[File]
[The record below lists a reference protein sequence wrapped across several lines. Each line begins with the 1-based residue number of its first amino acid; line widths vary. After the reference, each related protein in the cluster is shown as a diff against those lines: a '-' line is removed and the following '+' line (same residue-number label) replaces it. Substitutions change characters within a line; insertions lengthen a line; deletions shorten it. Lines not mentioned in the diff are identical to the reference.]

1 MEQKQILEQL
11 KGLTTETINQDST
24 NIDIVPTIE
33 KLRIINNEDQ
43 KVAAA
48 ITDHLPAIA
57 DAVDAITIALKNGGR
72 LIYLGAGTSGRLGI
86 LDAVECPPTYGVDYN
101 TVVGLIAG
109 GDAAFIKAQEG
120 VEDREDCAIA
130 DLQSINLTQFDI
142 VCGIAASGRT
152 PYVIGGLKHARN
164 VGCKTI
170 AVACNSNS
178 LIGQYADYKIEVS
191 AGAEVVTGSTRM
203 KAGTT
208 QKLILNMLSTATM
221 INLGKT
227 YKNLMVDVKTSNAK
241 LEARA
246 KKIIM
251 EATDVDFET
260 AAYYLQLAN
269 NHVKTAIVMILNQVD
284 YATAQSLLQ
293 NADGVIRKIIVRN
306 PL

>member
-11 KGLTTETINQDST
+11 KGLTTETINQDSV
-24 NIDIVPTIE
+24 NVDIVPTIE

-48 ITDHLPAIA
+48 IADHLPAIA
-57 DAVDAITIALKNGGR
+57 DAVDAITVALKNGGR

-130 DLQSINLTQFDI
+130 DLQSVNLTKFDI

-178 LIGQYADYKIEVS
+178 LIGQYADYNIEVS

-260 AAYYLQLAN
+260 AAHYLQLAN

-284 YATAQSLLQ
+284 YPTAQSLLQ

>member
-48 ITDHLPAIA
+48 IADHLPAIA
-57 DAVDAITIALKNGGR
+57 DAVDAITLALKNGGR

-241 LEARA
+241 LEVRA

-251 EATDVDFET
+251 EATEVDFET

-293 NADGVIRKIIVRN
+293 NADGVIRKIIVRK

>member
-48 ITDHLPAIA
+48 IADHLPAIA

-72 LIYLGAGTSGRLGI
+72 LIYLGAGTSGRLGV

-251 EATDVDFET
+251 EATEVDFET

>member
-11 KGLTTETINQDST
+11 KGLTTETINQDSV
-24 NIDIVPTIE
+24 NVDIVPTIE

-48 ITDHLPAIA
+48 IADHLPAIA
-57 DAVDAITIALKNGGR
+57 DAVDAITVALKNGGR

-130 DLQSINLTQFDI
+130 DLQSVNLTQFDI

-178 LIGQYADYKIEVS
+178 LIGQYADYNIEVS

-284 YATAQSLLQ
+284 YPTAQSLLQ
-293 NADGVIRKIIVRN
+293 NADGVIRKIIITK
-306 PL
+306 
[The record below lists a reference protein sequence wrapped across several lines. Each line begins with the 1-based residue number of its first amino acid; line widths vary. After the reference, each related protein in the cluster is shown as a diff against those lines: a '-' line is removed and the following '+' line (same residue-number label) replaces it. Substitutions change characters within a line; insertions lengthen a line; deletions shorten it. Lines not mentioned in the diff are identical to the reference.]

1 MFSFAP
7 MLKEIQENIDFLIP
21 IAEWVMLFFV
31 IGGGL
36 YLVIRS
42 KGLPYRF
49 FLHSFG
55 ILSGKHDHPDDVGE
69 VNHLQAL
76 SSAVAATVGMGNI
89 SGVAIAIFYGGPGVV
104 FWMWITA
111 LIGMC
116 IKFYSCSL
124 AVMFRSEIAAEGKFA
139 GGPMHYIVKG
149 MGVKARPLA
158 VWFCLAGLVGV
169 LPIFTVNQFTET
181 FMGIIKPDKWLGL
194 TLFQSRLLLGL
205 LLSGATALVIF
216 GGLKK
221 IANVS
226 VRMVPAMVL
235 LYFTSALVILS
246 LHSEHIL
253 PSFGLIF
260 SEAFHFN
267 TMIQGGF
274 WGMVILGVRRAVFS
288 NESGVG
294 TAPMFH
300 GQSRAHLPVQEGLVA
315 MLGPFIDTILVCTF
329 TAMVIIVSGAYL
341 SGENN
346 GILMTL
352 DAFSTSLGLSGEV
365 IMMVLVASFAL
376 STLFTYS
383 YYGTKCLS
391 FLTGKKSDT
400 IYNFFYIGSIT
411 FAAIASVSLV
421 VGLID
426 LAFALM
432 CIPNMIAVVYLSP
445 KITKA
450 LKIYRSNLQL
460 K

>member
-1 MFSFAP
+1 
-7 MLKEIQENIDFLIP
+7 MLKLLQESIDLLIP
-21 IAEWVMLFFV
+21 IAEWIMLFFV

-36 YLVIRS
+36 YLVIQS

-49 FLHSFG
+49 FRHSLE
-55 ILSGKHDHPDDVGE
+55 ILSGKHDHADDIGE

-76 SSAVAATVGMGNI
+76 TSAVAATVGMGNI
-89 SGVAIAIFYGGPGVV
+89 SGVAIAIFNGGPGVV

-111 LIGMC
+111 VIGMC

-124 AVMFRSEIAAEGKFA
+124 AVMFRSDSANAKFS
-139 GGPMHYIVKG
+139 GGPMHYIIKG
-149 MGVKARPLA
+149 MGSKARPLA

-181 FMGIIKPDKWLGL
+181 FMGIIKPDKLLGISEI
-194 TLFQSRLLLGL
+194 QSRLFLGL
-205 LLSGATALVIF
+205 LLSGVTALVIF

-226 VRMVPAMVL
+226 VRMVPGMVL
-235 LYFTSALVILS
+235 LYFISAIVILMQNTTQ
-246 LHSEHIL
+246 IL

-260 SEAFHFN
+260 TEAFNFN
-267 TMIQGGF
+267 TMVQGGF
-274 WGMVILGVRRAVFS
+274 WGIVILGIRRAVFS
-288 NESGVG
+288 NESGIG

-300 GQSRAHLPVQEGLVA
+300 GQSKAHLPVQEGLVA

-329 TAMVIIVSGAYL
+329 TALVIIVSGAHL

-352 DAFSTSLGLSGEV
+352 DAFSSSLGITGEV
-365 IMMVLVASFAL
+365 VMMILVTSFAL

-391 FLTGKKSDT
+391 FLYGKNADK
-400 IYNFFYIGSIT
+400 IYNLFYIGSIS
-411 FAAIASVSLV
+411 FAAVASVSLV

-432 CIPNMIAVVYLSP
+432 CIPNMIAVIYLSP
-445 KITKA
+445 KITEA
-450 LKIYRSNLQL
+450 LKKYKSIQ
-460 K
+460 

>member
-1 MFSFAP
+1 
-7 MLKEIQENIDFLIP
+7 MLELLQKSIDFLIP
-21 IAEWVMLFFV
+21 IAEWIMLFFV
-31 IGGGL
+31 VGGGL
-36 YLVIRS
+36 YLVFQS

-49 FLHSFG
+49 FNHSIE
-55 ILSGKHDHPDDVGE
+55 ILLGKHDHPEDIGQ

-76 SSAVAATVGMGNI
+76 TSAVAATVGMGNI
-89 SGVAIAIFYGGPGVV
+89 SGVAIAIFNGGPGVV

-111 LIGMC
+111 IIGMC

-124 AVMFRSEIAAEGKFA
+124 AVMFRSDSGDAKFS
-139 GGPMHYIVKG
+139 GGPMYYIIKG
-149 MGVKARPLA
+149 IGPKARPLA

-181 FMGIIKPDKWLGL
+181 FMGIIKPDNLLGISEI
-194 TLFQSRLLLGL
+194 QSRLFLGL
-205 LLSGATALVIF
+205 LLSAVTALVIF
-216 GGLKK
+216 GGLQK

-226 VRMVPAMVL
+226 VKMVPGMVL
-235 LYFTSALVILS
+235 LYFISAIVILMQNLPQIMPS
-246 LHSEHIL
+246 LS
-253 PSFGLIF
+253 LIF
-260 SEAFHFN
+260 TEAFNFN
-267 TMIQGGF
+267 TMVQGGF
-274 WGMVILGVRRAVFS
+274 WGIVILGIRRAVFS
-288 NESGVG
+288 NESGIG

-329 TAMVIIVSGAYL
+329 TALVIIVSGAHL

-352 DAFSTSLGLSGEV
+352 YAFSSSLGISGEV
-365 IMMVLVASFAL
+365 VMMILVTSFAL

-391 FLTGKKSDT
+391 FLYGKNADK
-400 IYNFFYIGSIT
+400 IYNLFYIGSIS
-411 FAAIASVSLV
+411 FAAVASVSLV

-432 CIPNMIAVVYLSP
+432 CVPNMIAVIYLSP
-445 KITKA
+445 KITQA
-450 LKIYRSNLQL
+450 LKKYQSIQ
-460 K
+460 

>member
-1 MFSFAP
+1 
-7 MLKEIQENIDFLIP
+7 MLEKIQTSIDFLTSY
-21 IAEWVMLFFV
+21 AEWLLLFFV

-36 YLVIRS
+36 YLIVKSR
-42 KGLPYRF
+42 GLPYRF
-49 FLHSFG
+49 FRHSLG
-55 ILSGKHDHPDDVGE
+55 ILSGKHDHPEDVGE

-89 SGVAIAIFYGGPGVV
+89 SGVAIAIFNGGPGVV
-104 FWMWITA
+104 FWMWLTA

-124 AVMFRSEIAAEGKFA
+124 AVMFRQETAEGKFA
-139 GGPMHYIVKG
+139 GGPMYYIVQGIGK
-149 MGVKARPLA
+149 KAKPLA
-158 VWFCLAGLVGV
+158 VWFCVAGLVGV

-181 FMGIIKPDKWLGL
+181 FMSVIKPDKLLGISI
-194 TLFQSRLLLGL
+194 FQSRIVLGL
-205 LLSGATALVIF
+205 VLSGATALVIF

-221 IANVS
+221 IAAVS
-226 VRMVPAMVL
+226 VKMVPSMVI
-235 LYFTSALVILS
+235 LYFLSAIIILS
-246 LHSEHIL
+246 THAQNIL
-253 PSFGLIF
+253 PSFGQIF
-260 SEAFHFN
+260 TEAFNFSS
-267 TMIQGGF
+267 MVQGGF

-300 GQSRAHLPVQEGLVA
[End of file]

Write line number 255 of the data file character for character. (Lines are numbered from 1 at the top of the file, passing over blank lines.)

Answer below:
-288 NESGVG